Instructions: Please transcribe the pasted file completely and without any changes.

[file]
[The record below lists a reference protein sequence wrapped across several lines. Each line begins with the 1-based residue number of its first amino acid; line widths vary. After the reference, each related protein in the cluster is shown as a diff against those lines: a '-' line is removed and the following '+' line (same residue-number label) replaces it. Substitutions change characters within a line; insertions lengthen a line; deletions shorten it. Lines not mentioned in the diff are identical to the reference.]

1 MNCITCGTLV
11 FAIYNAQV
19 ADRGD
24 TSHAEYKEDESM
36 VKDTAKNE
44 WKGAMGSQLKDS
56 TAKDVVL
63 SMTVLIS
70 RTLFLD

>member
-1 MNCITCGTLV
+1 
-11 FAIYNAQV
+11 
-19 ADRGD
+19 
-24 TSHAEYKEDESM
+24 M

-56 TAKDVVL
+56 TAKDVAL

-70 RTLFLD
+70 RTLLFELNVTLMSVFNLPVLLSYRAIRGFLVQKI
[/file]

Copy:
[The record below lists a reference protein sequence wrapped across several lines. Each line begins with the 1-based residue number of its first amino acid; line widths vary. After the reference, each related protein in the cluster is shown as a diff against those lines: a '-' line is removed and the following '+' line (same residue-number label) replaces it. Substitutions change characters within a line; insertions lengthen a line; deletions shorten it. Lines not mentioned in the diff are identical to the reference.]

1 MNCITCGTLV
11 FAIYNAQV
19 ADRGD
24 TSHAEYKEDESM
36 VKDTAKNE
44 WKGAMGSQLKDS
56 TAKDVVL
63 SMTVLIS
70 RTLFLD

>member
-1 MNCITCGTLV
+1 
-11 FAIYNAQV
+11 
-19 ADRGD
+19 
-24 TSHAEYKEDESM
+24 M

-56 TAKDVVL
+56 TAKDVAL

-70 RTLFLD
+70 RTLLFELNVTLMSVFNLPVLLSYRAIRGFLVQKI